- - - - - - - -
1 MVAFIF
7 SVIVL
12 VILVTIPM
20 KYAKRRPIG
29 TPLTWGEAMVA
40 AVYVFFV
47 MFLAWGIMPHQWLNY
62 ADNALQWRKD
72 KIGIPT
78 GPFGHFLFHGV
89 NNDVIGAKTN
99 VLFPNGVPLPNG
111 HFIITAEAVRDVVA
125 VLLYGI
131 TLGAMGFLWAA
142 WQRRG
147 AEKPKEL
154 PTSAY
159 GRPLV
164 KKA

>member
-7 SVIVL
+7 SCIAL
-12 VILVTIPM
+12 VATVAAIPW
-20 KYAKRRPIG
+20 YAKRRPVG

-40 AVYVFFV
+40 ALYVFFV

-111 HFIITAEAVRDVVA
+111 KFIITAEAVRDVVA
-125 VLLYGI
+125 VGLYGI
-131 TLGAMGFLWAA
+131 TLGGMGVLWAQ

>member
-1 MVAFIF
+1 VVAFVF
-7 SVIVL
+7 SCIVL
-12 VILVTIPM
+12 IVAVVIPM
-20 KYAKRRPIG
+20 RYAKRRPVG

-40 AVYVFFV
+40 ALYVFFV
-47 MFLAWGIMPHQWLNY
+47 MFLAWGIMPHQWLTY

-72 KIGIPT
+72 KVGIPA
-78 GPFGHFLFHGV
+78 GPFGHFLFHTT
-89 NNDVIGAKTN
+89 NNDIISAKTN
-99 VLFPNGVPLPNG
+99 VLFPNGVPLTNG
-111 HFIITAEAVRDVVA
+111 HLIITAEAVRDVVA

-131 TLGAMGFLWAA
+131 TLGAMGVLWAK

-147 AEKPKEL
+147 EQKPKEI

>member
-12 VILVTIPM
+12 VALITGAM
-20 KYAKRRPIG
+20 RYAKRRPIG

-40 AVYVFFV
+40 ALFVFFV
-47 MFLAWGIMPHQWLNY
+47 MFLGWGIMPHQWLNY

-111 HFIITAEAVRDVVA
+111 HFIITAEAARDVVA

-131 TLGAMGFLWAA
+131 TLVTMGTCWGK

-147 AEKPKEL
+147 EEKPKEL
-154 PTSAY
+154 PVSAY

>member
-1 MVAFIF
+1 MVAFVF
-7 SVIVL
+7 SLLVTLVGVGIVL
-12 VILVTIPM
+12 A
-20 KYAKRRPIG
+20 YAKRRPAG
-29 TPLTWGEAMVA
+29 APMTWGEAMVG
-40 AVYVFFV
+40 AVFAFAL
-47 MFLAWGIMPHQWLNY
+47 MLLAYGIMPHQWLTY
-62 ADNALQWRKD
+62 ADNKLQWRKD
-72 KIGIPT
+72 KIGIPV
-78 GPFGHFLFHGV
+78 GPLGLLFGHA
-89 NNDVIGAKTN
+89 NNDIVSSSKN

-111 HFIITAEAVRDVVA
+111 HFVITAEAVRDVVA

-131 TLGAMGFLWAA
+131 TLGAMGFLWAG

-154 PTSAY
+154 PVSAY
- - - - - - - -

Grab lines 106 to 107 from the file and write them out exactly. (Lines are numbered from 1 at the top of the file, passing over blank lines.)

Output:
+131 TLGAMGFLWAG

-154 PTSAY